The Woodside energy firm has announced that its partners in the massive Browse project have signed off on the use of floating liquid natural gas technology at gasfields off the coast of WA.

The decision has been decried by many in the industry, saying it will deprive the local economy of billions.

Companies involved in the project including Shell, PetroChina and Japan's Mitsubishi and Mitsui have agreed to move forward on a basis of design work centred on FLNG.

“The BOD phase will be executed by Woodside as operator of the Browse joint venture, with support from Shell as the FLNG technology provider, to enable the optimal development of the Browse resources,” Woodside said in a statement.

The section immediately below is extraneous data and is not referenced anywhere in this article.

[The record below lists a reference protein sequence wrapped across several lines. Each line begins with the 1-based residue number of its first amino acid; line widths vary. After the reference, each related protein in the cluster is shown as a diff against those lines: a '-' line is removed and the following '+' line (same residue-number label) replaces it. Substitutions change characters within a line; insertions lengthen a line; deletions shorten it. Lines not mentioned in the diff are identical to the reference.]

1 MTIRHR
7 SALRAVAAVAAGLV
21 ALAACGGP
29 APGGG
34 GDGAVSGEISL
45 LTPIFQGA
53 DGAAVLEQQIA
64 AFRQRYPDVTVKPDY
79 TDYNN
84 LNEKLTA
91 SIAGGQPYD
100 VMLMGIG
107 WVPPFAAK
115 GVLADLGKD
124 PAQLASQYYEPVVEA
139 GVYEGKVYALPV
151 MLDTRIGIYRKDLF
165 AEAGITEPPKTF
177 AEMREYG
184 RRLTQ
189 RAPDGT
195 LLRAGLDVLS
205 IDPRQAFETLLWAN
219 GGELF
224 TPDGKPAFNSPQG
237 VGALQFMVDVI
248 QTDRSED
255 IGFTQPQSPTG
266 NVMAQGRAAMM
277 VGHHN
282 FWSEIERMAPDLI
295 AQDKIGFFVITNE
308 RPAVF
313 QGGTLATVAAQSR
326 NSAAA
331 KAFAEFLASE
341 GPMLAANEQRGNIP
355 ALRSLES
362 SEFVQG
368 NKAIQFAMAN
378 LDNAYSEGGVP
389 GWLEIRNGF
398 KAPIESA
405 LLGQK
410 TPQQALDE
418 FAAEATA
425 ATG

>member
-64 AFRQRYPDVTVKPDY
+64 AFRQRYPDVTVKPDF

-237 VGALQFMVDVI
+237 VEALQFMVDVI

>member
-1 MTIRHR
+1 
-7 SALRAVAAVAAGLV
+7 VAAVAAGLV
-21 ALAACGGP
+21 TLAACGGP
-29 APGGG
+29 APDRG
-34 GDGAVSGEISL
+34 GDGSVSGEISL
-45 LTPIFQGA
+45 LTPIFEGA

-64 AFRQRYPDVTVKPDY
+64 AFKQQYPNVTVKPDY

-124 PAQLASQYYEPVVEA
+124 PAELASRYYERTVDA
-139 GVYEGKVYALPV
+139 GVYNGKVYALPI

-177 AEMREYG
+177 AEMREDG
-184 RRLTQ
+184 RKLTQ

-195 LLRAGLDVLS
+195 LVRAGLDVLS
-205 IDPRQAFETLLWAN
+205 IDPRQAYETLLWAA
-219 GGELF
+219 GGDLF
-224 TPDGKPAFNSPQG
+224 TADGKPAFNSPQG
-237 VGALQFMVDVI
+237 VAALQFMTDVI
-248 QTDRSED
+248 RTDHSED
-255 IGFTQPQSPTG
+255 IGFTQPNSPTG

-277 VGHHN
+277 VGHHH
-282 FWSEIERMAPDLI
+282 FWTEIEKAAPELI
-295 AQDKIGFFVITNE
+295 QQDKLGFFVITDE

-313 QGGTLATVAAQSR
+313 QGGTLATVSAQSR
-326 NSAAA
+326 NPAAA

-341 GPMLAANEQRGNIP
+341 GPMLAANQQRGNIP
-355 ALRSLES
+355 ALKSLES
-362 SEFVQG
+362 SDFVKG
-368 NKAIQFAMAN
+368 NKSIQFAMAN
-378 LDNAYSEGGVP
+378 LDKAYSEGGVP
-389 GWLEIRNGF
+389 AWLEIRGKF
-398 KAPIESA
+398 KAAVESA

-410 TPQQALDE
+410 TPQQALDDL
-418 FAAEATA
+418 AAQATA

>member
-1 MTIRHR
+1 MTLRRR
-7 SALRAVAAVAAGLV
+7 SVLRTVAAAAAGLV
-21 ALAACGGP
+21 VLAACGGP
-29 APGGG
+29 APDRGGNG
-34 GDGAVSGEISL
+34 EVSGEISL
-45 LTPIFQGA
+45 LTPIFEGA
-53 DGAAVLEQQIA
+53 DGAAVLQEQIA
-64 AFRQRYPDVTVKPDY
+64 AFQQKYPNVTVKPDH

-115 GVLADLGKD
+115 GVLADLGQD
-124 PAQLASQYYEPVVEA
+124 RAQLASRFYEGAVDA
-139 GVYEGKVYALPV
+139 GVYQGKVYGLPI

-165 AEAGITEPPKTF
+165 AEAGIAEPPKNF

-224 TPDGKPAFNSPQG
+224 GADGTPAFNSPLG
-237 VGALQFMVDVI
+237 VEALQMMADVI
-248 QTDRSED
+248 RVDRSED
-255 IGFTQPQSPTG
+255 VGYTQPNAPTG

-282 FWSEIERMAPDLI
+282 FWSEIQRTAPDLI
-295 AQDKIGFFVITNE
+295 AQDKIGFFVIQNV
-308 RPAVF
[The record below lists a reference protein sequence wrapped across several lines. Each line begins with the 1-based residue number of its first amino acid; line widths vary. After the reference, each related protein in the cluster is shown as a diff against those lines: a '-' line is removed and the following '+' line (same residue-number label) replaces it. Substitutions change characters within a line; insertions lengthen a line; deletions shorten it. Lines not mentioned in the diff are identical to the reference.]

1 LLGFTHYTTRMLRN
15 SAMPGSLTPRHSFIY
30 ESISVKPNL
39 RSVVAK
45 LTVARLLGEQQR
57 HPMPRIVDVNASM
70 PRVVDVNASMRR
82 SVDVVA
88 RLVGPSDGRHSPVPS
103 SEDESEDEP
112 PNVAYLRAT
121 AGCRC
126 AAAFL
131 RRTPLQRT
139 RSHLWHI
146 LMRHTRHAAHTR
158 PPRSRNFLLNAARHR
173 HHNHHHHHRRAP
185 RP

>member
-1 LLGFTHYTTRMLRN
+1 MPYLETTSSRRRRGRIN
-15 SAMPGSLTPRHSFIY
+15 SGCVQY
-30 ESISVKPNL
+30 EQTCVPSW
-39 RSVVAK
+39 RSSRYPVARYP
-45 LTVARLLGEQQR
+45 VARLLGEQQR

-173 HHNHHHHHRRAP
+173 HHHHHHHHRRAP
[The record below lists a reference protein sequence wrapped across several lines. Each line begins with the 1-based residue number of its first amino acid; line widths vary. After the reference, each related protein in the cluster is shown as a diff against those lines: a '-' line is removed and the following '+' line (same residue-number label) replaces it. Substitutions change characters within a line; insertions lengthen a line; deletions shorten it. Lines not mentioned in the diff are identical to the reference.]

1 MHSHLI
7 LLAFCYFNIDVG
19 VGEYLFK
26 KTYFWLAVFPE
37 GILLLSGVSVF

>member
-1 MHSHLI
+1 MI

“Work will commence immediately to undertake all of the necessary studies and work required to place the Browse joint venture participants in a position to consider the commencement of FEED for the selected development concept in 2014.”

Woodside says it tried to establish the onshore site earlier this year, saying that more workers and economic benefit would come from processing gas on solid ground . That plan was scuttled by the interests of the investing companies, which are looking to cut costs by processing offshore.

The Western Australian Premier has vehemently opposed the offshore plan, now Woodside say they will make a final decision on the investment in the first of three FLNG vessels by 2015, with first production in 2017.